Angels in the Storm
NEW CALEDONIA | August 24
Annie Paama, 48
Annie Paama was raised in a Seventh- day Adventist home in the South Pacific islands of New Caledonia. But she left the church at the age of 16 and moved in with her boyfriend, Leonce. Soon they had two children.
Leonce drank. He often came home intoxicated, and inevitably a major argument followed. Sometimes he hit their young children.
One evening, Annie heard Leonce yelling as he walked up the hill to their house outside New Caledonia’s capital, Noumea. She realized that he was drunk.
A light rain was falling. Weather forecasters had predicted that Cyclone Erika would batter New Caledonia that night and urged people to stay indoors.
Annie didn’t want to be trapped at home with a drunken, violent man. She grabbed her 3-year-old daughter, Morgane, and 8-month-old son, Leonce Junior, and thrust them in the car. Sliding behind the wheel, she sped away.
Annie drove until the needle on the fuel tank showed empty. Parking near a tree, she was unsure about her whereabouts but certain that this was the safest place in the storm. A fierce wind whipped the car, and a chill swept the interior. Annie realized that she hadn’t brought warm blankets.
She looked over at her children. They were sound asleep after the long drive. She remembered God for the first time in years.
“God, if You exist, I want You to look after my children and me tonight,” she said.
A deep weariness overwhelmed her. She leaned back the driver’s seat and looked up out the driver’s side window. Then she blinked hard and looked again. To her astonishment, the clouds rolled back, and the heavens opened. She trembled in fright as she stared upward. Thousands of angels were walking busily back and forth in the heavens. She craned her neck, hoping to see God’s throne. Then the heavens closed, and a ladder extended from the sky to the car. It resembled a giant rope ladder.
Three angels descended the ladder. They were a bright white, whiter than any white that Annie had ever seen. She couldn’t see their faces clearly, only that they were tall, had wings, and brightly shone with a white light. One angel stood in front of the car and extended his giant wings, reaching to the back of the car. The two other angels stood on each side of the car, also covering it with their wings. Annie was terrified and shook with fear.
Then she felt the car gently being rocked like a mother rocks a baby cradle. A pleasant warmth filled the interior.
Abruptly, Annie’s fright vanished, and she felt a sense of peace. Her eyes grew heavy, and she slipped into a deep sleep.
Annie awoke to the sound of birds chirping. Looking out the window, she saw the ladder descend again from the sky. The angels folded their wings and ascended the ladder.
As the angels left, Annie began to shake — not from fear but from cold. The warmth had left the car.
As the enormity of what had happened sank in, Annie realized that her prayer had been answered in a remarkable way. She immediately gave her heart to Jesus.
“I will never go back to the worldly life again,” she prayed. “I promise to live for You.”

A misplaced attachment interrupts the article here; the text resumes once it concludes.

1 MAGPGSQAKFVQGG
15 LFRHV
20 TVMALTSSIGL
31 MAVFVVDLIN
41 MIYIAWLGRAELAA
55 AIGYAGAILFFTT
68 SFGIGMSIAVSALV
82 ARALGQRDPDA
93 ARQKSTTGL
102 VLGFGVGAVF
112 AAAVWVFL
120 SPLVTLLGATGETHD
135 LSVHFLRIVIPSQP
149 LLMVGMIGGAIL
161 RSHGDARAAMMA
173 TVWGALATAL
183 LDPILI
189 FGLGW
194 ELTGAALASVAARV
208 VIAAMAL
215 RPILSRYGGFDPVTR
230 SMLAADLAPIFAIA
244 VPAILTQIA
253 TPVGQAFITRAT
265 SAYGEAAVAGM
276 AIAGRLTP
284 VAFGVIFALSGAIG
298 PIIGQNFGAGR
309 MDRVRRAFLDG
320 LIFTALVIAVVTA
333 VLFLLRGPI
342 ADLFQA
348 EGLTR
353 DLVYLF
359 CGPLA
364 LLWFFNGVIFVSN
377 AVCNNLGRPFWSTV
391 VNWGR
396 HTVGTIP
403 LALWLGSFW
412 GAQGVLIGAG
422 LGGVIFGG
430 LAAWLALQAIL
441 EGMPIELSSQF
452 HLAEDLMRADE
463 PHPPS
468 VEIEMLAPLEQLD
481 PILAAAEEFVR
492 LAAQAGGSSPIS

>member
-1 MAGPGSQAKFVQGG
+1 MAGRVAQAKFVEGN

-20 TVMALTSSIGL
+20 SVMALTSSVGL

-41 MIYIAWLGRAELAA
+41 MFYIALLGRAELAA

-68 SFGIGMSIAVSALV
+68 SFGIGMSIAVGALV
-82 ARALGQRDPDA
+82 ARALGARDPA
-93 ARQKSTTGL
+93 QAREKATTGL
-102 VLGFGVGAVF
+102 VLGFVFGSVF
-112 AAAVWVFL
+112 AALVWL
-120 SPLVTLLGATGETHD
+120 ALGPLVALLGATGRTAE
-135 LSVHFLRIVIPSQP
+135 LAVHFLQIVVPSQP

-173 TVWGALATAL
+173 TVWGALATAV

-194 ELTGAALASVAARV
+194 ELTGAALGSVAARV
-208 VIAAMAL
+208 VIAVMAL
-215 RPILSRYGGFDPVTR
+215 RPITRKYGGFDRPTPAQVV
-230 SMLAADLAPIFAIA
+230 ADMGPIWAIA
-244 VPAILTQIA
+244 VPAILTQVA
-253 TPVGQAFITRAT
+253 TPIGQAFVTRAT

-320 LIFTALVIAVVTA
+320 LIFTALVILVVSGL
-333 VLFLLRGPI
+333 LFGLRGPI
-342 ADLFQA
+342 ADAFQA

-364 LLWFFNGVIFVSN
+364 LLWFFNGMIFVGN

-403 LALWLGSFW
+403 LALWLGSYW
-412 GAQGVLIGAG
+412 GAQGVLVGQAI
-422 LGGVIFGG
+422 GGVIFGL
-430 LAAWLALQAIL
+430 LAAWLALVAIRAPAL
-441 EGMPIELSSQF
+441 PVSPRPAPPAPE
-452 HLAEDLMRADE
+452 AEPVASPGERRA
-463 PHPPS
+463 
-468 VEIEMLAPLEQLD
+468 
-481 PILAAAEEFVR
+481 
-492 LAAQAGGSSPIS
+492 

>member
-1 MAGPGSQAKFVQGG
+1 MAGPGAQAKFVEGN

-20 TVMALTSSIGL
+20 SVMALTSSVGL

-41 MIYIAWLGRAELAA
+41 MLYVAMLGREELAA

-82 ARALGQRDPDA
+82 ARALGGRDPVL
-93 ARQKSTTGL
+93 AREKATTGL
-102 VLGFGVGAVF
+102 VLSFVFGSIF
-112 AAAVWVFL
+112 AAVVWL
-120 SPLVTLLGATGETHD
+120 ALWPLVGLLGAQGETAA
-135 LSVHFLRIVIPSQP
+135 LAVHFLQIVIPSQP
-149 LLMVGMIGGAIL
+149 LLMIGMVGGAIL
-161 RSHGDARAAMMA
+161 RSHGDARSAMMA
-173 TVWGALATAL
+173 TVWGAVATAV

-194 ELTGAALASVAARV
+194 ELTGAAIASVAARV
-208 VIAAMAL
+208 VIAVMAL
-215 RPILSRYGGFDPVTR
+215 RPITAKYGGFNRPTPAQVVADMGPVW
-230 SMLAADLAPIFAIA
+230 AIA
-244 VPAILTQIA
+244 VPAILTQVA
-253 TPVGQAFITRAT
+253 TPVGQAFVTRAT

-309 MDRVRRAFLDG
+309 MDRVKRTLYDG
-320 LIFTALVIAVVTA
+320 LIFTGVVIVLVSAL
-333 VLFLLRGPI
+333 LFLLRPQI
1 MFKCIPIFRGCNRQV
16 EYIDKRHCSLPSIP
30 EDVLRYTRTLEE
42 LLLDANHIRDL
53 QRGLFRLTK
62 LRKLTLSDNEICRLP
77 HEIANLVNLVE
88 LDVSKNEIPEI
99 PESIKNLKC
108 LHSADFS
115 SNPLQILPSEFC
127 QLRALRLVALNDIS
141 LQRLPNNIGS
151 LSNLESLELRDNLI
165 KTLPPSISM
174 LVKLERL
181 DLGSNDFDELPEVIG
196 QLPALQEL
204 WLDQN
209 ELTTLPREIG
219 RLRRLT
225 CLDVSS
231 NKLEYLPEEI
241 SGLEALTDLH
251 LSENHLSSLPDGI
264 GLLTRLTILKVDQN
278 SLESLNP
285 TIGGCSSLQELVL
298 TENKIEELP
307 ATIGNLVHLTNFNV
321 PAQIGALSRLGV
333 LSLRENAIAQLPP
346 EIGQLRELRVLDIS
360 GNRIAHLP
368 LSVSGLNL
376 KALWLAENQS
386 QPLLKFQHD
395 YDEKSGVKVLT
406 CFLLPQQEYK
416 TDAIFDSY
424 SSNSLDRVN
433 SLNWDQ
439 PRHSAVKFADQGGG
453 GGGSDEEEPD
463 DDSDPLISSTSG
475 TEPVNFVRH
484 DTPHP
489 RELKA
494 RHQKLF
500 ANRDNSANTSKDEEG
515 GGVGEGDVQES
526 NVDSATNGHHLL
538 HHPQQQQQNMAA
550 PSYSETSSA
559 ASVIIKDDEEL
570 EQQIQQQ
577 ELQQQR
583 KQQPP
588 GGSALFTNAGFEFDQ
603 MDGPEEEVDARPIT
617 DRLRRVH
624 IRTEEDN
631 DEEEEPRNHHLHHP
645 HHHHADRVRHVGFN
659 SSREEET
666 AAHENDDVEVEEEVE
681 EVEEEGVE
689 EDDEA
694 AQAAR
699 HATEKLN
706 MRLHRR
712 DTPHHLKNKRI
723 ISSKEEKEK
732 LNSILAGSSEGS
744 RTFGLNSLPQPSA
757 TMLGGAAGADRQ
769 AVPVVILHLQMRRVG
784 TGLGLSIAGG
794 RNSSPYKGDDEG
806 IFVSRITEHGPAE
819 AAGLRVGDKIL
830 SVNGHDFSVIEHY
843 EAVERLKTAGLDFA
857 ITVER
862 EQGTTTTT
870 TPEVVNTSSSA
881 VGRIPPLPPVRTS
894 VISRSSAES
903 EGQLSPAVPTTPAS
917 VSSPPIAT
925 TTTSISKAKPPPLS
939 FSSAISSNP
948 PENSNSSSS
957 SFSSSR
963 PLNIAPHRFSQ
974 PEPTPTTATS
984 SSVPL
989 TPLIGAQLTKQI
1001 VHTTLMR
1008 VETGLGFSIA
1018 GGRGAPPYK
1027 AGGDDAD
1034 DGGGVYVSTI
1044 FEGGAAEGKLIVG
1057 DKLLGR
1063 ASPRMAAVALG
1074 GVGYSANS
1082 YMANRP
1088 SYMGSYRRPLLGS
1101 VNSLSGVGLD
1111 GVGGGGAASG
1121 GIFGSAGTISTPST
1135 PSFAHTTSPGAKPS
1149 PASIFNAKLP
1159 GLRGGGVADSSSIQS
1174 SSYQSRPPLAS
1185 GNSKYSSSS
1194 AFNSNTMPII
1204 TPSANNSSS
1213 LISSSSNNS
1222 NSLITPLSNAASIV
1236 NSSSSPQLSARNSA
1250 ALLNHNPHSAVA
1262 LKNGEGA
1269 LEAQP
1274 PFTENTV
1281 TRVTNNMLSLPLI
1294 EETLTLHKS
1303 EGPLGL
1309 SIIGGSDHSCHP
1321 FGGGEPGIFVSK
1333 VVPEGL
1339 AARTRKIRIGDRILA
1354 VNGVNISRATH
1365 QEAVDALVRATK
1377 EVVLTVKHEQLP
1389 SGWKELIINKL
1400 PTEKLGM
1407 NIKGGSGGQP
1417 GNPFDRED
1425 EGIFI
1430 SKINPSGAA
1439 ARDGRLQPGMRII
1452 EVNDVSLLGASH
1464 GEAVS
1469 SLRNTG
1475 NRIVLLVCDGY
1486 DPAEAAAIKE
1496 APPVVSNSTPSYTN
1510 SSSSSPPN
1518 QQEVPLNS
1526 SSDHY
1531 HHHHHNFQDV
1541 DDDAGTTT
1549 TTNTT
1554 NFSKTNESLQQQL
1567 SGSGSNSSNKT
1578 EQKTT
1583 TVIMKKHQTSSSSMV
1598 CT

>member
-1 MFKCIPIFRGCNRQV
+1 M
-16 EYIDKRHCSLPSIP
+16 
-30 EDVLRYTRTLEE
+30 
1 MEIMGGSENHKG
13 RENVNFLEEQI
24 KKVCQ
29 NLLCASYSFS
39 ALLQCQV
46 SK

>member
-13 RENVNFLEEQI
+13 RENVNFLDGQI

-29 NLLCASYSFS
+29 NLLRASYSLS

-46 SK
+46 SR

Somehow, Annie had enough fuel in the car to drive to her mother’s house. Her mother, who opposed her boyfriend and had refused to help her for years, welcomed her for the first time with open arms. She provided money for fuel.
Later at home, Annie found that the house had emerged from the cyclone untouched. She tore down pictures of Bob Marley and cannabis from the walls, collected her jewelry, and threw them into a fire. The flames were still burning when Leonce returned from work. Seeing his puzzlement, Annie explained that she had given her heart to Jesus. Then Leonce asked about the previous night.
“Where were you and the children?” he said. “I came home and found it empty.”
Annie described how she had heard him yelling drunkenly and fled to avoid a fight. Leonce shook his head slowly.
“That wasn’t me,” he said. “I didn’t drink yesterday.”
Annie kept her promise to serve God. She married Leonce and was rebaptized. She also became a deaconess at the Bethany Seventh-day Adventist Church, a position that she has held for about a decade.
Leonce, after hearing the angel story, put aside his violent ways, and Annie is praying for his baptism.
Their children, now teenagers, can’t believe that they were part of such a remarkable night. They wish that they could experience something similar today. Annie tells them that they can.
“You have to keep a relationship with God and talk to Him,” she says. “Then He also will reveal Himself to you.”
Thank you for your Thirteenth Sabbath Offering three years ago that helped build two children’s Sabbath School classrooms on Maré, an island in New Caledonia.
By Andrew McChesney
Pronounce Leonce as: LEON-s.
Ask listeners how God led them to Him. Annie said that night was a turning point in her life. “I wouldn’t be in church today if God hadn’t given me that experience,” she said.
Watch a video of Annie at the link: bit.ly/Annie-Paama.
Find photos for this story at the link: bit.ly/fb-mq.